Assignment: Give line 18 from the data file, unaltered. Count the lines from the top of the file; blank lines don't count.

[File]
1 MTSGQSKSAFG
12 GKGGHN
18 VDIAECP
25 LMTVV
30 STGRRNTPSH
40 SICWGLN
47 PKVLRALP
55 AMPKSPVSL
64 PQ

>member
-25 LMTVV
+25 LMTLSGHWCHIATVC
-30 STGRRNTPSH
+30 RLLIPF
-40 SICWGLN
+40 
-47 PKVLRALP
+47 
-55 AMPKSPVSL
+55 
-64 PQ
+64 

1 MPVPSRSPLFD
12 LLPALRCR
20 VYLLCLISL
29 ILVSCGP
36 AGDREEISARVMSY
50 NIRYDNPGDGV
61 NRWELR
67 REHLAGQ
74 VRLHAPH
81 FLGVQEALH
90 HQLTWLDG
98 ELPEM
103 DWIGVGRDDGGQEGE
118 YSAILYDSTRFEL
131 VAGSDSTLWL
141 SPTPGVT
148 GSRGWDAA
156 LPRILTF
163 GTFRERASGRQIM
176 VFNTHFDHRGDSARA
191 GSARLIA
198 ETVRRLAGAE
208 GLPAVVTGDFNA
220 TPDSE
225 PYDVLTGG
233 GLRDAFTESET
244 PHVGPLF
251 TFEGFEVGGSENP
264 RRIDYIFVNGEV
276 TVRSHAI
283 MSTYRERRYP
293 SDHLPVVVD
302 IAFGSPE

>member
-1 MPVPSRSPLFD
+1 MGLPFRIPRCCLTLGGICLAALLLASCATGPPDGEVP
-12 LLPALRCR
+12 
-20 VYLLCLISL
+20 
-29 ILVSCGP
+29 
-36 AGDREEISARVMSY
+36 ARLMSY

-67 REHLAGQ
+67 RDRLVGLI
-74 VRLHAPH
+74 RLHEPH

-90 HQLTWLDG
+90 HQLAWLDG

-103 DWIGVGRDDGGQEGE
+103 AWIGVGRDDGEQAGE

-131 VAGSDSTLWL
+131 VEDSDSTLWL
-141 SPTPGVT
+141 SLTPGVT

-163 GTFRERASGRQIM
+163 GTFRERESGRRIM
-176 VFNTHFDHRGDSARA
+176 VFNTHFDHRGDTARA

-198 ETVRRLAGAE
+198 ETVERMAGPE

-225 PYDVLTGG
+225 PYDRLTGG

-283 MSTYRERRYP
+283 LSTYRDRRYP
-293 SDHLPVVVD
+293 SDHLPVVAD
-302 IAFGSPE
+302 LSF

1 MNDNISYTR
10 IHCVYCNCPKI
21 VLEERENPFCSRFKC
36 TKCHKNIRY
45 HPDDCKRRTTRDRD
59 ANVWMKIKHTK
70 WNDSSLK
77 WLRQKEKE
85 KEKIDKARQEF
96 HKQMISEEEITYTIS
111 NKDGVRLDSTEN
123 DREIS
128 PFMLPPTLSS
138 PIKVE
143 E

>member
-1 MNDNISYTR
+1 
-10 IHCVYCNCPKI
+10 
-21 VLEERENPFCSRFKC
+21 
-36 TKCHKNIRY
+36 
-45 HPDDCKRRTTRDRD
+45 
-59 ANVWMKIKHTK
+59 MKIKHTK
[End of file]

+47 